Shanghai is still a Real Estate Investment Favorite

Stephen Chung

Managing Director

Zeppelin Real Estate Analysis Limited

September 2007

Why? Apart from personal bias, some of the other reasons are as follows: 

A)    (Part of) China has to upgrade its nature of economy = from a blood and sweat perspiration mode of economic production to a more value enhancing (and thus better profit prospects) mode of economic production, and in some ways, this is already happening e.g. news saying coastal regions are becoming expensive for say garment or toy manufacturing, and not only in terms of labor costs but also land prices. From another angle, this economic production upgrade is not just a desired goal, but is a required one to sustain China・s development, i.e. China can no longer afford to just stay in the perspiration production mode owing in part to demographics.  

B)    This means improvements in quality = not only of goods but also of services. Coupled this with a better educated population with higher income (potentials) in the coastal regions, in addition to the fact that quite a few (certainly not all or even the majority yet appears numerous enough) young people may now inherit assets from 2 parents + 4 grandparents which in turn implies not only do they have better freedom to choose their .career・ paths, they are also accustomed to better quality goods, services, and lifestyles, at least in the material sense [Read a previous article on the latter = http://www.real-estate-tech.com/articles/SRS040702.htm], quality improvements are required to help sustain and / or expand one・s market share, failing which would imply eventual demise.  

C)    Such economic and quality upgrades require .efficient・ cities to bring about and complement such improvements = cities come in various scales, natures, stages of development, and so on. The issue is not so much whether a city is world-class, regional, local, financial, industrial, or the like, but whether it is a competitive one within a certain category which in turn means attaining at least some form of relatively competitive strength.   

D)    Some cities will win and some will lose = reportedly there are some 667 urban areas (ranging from huge metropolitans to small village-towns) in China yet to an investor, this is not very meaningful. Have you ever seen an American or foreign investor putting real estate investment chips on hundreds of cities in the USA? And there is no need to spread oneself thin to win big, especially if one is not as endowed in $ as the most resourceful investment institutions. Selecting a few good ones would suffice. Also, notwithstanding China・s population, your humble author expects in the foreseeable future to see, Hong Kong excluded, no more than 1 global (financial?) center, 3 or so worldly-regional centers, and say around 6 very important regional-local centers. Most of the 667 urban areas can produce some results in the beginning, yet as the race goes on, there will be a sieving process.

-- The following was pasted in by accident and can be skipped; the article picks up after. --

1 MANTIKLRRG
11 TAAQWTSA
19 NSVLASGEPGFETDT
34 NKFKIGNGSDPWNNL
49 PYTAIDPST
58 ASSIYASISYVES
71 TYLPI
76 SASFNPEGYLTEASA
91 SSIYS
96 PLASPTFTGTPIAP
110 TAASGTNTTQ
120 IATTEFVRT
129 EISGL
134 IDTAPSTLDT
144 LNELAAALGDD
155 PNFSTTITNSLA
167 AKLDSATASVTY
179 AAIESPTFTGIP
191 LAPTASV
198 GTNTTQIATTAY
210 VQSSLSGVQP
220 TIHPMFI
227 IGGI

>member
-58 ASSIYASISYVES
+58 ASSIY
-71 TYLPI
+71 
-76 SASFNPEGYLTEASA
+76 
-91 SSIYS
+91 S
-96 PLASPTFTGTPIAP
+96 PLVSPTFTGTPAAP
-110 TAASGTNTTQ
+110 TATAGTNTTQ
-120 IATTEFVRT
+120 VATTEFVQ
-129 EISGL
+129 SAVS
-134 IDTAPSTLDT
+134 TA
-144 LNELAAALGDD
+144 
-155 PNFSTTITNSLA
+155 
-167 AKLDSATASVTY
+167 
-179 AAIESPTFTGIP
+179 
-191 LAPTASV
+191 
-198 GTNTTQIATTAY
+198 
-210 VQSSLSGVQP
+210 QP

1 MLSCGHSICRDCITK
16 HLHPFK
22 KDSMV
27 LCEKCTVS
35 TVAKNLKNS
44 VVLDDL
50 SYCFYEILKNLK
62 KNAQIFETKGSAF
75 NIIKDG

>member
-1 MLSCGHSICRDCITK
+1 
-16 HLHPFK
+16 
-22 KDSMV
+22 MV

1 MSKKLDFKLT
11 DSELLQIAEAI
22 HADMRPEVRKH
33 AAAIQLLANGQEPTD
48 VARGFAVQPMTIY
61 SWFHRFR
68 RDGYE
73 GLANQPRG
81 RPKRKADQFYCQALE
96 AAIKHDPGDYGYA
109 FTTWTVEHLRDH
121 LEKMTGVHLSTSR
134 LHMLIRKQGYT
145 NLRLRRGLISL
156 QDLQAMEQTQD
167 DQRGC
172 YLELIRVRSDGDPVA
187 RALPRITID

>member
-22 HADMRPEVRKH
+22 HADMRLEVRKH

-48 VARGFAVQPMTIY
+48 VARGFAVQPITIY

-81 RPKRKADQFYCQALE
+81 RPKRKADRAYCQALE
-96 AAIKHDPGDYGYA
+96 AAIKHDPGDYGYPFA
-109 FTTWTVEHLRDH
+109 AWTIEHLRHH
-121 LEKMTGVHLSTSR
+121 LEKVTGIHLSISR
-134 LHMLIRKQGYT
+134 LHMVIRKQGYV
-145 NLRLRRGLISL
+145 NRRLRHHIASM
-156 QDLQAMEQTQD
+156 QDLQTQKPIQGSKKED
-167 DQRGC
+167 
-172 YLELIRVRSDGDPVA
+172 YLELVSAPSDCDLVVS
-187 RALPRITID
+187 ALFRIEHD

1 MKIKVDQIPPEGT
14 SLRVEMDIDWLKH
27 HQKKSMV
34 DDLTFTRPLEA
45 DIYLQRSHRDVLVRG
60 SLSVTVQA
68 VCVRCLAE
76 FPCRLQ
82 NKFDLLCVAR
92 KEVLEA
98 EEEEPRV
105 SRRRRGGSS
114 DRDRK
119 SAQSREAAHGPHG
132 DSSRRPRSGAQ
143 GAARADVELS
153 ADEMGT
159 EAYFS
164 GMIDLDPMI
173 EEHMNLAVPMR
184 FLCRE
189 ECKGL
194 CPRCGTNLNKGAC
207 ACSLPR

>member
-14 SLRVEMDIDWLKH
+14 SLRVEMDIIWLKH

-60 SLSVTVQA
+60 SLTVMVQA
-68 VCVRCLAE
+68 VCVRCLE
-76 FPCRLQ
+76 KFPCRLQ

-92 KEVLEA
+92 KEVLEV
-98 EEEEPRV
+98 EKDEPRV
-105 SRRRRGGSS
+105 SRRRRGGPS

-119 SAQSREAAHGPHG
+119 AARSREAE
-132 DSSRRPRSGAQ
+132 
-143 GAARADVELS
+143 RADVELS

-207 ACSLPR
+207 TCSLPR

E)     (Future) China・s financial center = Shanghai? Your humble author thinks so with a high personal bias. There are reasons yet interested readers may refer to this article http://www.real-estate-tech.com/articles/ret3Q07.pdf . In a nutshell, Shanghai, despite all deficiencies and disadvantages, is still one of the most competitive metropolitans in the Mainland and one advantage Shanghai has is the stock exchange. Few if any financial centers go without a stock exchange. It also will take some while and it does not automatically spell any doom for Hong Kong.  

For investors who do not have any particular location preferences as far as China real estate investment is concerned and / or is bewildered by the many choices, consider (focusing on) Shanghai. And treat your humble author to a nice dinner 10 years later when returns are made.

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